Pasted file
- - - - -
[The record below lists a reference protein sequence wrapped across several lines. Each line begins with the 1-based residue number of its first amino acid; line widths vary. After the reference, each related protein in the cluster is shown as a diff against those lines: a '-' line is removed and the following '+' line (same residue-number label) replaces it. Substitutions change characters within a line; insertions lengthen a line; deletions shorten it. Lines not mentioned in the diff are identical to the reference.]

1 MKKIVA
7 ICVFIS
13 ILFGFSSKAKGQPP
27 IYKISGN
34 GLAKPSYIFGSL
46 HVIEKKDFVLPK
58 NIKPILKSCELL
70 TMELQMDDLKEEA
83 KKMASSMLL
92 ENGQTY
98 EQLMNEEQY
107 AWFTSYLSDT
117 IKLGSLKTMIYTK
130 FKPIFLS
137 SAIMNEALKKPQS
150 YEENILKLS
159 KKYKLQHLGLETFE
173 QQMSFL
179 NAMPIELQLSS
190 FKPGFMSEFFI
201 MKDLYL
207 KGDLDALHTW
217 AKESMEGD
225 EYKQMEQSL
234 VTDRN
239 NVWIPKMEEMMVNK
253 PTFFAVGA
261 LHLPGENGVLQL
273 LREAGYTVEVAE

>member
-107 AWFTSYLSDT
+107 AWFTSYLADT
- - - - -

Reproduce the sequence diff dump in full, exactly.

[The record below lists a reference protein sequence wrapped across several lines. Each line begins with the 1-based residue number of its first amino acid; line widths vary. After the reference, each related protein in the cluster is shown as a diff against those lines: a '-' line is removed and the following '+' line (same residue-number label) replaces it. Substitutions change characters within a line; insertions lengthen a line; deletions shorten it. Lines not mentioned in the diff are identical to the reference.]

1 MKKIVA
7 ICVFIS
13 ILFGFSSKAKGQPP
27 IYKISGN
34 GLAKPSYIFGSL
46 HVIEKKDFVLPK
58 NIKPILKSCELL
70 TMELQMDDLKEEA
83 KKMASSMLL
92 ENGQTY
98 EQLMNEEQY
107 AWFTSYLSDT
117 IKLGSLKTMIYTK
130 FKPIFLS
137 SAIMNEALKKPQS
150 YEENILKLS
159 KKYKLQHLGLETFE
173 QQMSFL
179 NAMPIELQLSS
190 FKPGFMSEFFI
201 MKDLYL
207 KGDLDALHTW
217 AKESMEGD
225 EYKQMEQSL
234 VTDRN
239 NVWIPKMEEMMVNK
253 PTFFAVGA
261 LHLPGENGVLQL
273 LREAGYTVEVAE

>member
-107 AWFTSYLSDT
+107 AWFTSYLADT